Simons Death Lord Of The Flies Essay Examples

Simon's Death In "Lord Of The Flies"

Golding uses the death of Simon to portray a death of goodness on the island and in the boys. This essay will explore how, with the use of language and imagery, how Golding shows this in chapter 9 of "Lord of the Flies".

Golding uses the weather and the technique of pathetic fallacy throughout the chapter to show the build up of tension on the island and then a release of all the built up tension. At the beginning of the chapter, Golding describes the clouds gathering, "Over the island the build-up of clouds continued" the clouds represent the boys' savagery starting to grow. Then later in the chapter, "Piggy inspected the looming sky", the evil continues to build up, and then, it all breaks, after a gathering of evil, the evil breaks loose, "Between the flashes of lightening, the air was dark and terrible". In this terrible frenzy, the sin of murder is committed. The extremity of the weather reflects the extremity of the boys' actions and their savagery. After Simon has been killed the weather is described as lighter, "Towards midnight, the rain ceased and the clouds drifted away" the intensity of before has finished and swept away the evil, although perhaps only temporarily...

Golding uses horrific language to show the savagery of the boys in this frenzy, "Screamed, struck, bit, tore" these strong verbs give us a sense of the evil being done. It also shows that the savagery of the boys has been building up since they arrived at the island; it is not a recent thing and because of how, when the pressure is released, almost like a volcano they lose complete control and the anger erupts, "the mouth of the new circle crunched and screamed". Again, powerful verbs are used to convey the terror and violence and the terrible release of pressure against an innocent being.

The image of the scar that Golding creates in "Lord of the Flies" symbolises the damage they are doing not only to the island but to themselves, "The dark sky was shattered by a white-blue scar". A scar is a permanent impact that will never go away, "The blue-white scar was constant" once the boys have murdered; they will not be able to undo their actions but must continue how they have started, in a terrible way. The scar shows that they have crossed a significant line towards complete savagery. By killing a human being they...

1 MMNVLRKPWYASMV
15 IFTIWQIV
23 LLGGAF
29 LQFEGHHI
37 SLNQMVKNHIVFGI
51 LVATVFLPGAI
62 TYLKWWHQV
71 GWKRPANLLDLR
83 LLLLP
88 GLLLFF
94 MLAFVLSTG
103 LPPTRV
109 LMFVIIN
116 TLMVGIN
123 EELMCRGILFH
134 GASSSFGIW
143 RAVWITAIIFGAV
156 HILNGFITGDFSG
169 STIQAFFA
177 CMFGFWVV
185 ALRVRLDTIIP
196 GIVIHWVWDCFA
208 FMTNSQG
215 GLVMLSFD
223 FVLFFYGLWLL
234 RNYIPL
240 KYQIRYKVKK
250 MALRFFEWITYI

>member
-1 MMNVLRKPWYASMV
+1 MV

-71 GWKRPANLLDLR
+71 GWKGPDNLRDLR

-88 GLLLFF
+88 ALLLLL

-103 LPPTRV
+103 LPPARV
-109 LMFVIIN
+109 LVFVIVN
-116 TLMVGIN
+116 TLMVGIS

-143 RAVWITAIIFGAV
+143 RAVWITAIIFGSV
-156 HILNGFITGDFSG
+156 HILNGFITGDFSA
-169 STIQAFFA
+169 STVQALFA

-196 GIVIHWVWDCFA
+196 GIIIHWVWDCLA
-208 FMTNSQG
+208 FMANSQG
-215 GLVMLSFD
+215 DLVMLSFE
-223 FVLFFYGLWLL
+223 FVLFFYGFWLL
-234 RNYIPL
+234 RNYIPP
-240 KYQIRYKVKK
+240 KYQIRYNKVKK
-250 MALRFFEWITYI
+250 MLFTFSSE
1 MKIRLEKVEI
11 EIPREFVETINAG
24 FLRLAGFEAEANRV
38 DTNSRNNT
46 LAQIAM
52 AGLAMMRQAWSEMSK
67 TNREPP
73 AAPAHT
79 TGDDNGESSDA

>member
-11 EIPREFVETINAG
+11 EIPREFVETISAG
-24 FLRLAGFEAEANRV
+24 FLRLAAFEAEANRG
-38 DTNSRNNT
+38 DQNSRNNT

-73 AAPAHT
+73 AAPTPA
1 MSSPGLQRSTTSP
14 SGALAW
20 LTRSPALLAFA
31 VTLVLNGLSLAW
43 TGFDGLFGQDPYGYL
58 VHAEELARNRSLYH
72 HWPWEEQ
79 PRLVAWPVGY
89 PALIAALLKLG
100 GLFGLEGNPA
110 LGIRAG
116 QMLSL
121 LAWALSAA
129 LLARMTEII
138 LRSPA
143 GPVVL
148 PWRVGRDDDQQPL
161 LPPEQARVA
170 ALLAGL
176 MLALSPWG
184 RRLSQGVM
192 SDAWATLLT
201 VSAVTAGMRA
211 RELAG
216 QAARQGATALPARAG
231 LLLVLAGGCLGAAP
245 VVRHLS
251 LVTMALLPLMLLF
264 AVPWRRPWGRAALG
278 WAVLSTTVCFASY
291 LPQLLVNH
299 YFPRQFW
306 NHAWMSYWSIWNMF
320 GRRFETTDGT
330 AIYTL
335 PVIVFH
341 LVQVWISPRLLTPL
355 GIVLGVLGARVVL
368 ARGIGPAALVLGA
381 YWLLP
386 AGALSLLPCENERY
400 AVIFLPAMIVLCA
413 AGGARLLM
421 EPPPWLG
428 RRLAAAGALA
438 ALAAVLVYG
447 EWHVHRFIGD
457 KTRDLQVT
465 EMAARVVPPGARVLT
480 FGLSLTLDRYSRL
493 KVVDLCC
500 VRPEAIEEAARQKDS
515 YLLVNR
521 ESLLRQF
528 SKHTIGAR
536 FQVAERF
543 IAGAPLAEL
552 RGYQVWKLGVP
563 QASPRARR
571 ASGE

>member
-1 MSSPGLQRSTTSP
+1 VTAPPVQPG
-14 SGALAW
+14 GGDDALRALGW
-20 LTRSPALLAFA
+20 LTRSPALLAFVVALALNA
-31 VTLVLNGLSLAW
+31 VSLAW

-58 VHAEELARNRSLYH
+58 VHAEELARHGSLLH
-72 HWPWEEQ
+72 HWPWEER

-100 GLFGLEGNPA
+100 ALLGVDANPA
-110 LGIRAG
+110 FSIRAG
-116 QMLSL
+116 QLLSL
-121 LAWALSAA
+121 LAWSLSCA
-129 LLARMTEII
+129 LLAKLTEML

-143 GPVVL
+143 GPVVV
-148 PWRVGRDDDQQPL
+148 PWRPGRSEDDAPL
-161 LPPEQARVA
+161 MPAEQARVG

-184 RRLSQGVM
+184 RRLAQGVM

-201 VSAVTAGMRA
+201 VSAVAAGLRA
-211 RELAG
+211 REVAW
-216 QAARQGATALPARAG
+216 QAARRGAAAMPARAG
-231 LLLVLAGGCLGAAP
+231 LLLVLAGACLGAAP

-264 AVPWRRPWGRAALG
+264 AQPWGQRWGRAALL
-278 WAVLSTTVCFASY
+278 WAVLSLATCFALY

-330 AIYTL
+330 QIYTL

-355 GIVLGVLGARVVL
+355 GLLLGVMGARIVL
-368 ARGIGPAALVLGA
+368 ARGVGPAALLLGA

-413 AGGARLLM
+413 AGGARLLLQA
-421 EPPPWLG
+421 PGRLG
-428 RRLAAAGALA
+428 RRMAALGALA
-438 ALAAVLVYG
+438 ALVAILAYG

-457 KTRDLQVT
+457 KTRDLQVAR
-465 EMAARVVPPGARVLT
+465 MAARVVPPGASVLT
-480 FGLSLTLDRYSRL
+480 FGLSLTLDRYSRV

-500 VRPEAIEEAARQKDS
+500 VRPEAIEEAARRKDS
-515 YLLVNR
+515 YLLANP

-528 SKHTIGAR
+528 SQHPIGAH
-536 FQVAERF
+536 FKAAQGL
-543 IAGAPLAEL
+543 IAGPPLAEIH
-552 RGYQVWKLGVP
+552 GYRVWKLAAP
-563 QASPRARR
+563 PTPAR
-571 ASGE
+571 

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Lord of the Flies: Piggy’s and Simon’s Deaths

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In Lord of the Flies, by William Golding, Piggy’s death is a pivotal point in the novel, signifying the extinguishing of all traces of civilization and logic on the island as savagery, in one merciless act, takes the reigns of control on the island. Piggy’s murder is entirely and inarguably intentional, committed by Roger, a symbol of human nature’s inherent darkness–its pure, unadulterated savagery. Piggy’s character, on the other hand, is a source of light, the unwavering voice beneath Ralph’s campaigns for civilization, and is an advocate of logic and scientific reason.

Both boys serve as advisors of sorts to their respective leaders–Piggy to Ralph and Roger to Jack. It is a consistent and almost fitting death in the novel’s larger theme of the struggles of civilization against savagery which is the dark side of human nature to which Golding shows civilization can quickly devolve. Savagery annihilates reason purposefully, swiftly and violently. Piggy’s death is different from Simon’s, ultimately more significant to the novel’s overarching message, although equally violent in nature.

While Simon’s slaughter can hardly be attributed to accident, Simon’s murder closely resembled a hunt and a crime of temporary insanity more so than a cold-blooded murder. Simon is killed in the fever of excitement and the boys’ barbaric chants, their lusts for blood speaking louder than their swiftly diminishing tendencies toward reason. However, Piggy’s death cannot be mistaken for an accident of any sort. Roger, his killer, is a boy who had, from the start, consistently test the boundaries of conscience and civilization and quickly grown to disregard them entirely.